Microsoft lays off 1,900 employees in its gaming division after Activision Blizzard buyout


The memo obtained Thursday by The Associated Press said the job cuts represent a roughly 8% reduction in Microsoft's 22,000-person gaming workforce. The people affected worked on teams for Activision Blizzard as well as Xbox and ZeniMax – which are also owned by Microsoft.

Phil Spencer, CEO of Microsoft Gaming, wrote, "As we move into 2024, the leadership of Microsoft Gaming and Activision Blizzard are committed to aligning a strategy and an execution plan with a sustainable cost structure that supports our entire growing Will support business." Memorandum.

Microsoft did not immediately respond to requests for comment from The Associated Press.

Also on Thursday, Blizzard president Mike Ybarra announced he would be leaving the company. post on xThe platform formerly known as Twitter appears to be accepting layoffs.

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“This is an incredibly difficult day and my energy and support will be focused on all of the wonderful individuals affected – this is in no way a reflection of your amazing work,” Ybarra wrote – later adding that he would step down to lead Blizzard. His time in "was an absolute honor."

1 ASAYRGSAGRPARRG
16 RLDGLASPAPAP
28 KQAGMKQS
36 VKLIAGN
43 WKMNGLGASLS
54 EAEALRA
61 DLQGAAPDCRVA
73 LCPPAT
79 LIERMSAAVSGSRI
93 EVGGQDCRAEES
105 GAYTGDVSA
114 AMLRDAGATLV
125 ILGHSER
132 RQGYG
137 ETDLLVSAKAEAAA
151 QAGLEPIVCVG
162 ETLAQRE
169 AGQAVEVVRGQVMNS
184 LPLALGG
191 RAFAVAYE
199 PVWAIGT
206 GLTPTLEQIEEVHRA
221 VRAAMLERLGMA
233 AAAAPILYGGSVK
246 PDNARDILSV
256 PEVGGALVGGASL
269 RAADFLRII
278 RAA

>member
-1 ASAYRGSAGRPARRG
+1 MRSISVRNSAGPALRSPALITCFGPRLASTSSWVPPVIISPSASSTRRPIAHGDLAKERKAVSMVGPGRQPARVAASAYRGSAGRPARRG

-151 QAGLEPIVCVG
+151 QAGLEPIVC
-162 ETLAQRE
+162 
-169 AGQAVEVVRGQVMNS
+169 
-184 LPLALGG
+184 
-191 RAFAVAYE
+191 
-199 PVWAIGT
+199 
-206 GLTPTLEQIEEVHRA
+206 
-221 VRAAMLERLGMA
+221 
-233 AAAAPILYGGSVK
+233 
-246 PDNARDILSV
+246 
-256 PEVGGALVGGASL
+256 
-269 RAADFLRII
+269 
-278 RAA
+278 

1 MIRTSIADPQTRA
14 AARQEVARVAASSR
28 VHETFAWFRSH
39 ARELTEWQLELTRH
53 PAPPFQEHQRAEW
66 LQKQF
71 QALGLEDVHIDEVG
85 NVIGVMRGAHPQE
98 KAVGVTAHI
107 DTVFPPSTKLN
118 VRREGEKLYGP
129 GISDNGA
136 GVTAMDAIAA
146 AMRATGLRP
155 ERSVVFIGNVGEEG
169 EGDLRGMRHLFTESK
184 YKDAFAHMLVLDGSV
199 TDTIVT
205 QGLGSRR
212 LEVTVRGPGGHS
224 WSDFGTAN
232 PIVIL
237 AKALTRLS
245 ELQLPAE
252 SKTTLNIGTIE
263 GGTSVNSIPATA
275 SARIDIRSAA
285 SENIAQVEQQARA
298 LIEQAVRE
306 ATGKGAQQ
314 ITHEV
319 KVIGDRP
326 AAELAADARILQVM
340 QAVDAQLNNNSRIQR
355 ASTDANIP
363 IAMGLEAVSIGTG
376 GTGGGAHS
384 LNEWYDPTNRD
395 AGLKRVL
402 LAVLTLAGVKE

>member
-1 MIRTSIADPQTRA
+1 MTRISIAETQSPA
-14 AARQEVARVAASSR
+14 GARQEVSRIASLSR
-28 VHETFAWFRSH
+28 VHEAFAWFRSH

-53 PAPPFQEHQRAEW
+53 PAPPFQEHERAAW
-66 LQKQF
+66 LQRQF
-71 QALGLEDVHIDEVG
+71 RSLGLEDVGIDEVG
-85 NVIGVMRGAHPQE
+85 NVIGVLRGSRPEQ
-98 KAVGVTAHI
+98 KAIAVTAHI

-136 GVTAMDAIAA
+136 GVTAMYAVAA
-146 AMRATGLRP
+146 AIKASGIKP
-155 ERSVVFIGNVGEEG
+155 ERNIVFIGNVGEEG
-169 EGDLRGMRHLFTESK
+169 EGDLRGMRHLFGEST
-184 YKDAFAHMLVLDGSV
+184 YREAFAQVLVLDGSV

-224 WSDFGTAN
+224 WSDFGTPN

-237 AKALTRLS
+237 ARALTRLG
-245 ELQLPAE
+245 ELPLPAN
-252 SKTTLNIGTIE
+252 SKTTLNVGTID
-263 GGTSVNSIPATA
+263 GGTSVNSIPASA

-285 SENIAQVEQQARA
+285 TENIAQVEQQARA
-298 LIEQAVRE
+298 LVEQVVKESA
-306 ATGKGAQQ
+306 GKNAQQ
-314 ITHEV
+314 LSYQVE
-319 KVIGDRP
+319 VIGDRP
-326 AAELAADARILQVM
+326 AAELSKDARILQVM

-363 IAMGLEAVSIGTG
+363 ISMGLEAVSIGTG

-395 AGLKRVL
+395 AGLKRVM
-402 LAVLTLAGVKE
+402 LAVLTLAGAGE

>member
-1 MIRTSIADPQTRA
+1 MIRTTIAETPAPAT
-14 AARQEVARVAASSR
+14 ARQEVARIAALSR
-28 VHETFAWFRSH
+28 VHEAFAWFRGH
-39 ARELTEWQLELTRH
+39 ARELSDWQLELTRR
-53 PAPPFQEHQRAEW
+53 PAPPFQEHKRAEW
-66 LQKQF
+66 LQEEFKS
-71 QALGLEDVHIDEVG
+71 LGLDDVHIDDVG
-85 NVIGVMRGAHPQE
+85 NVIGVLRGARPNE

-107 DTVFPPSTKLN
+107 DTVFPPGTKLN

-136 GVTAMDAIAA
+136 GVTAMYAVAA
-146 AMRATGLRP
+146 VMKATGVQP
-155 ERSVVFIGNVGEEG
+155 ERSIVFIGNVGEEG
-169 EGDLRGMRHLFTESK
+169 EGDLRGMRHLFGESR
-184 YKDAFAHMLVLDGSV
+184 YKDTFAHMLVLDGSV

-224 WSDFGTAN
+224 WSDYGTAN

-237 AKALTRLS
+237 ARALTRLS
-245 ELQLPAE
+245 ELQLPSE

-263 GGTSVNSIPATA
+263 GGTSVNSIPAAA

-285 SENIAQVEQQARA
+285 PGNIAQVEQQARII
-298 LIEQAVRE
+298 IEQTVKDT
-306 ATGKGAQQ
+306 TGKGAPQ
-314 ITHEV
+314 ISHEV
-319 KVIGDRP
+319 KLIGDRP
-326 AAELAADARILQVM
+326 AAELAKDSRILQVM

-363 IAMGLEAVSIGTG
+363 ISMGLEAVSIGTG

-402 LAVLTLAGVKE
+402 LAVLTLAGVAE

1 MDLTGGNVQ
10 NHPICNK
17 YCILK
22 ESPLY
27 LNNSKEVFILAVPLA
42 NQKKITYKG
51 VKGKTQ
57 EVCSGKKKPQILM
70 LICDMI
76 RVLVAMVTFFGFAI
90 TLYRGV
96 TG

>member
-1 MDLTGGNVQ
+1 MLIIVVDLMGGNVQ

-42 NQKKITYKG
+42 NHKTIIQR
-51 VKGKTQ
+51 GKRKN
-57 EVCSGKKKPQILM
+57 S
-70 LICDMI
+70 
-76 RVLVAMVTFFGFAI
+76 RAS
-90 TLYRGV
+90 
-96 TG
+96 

Microsoft closes its $69 billion Activision Blizzard deal In OctoberNearly 22 months after the deal was first announced, it overcame opposition from antitrust regulators in the United Kingdom and the European Union.

The U.S. Federal Trade Commission lost a court battle to block the takeover but its antitrust enforcers are still pursuing a case that seeks to void the deal. The FTC described the merger as a threat to competition in the video game industry, enabling Microsoft to create a "walled garden" around its Xbox Game Pass subscription service and the emerging business of streaming games on demand.

Microsoft eliminated a large number of roles just over a year ago. In January 2023, Microsoft said it will Cut 10,000 employeesThen about 5% of its workforce, as the company joined other tech players scaling back pandemic-era expansions.

Microsoft's latest layoffs "underscore the importance of keeping a union voice on the job," said the Communications Workers of America — which is working to organize video game workers at Microsoft, including gaming divisions.

In an unusual arrangement for the gaming industry, Microsoft has pledged to remain neutral if Activision Blizzard workers in the US and Canada try to organize into a labor union. The union deal was part of a 2022 agreement with the CWA that helped address U.S. political concerns about the effects of the merger. However, so far, only a small group of Activision Blizzard divisions have formed unions.

O'Brien reported from Providence, Rhode Island.

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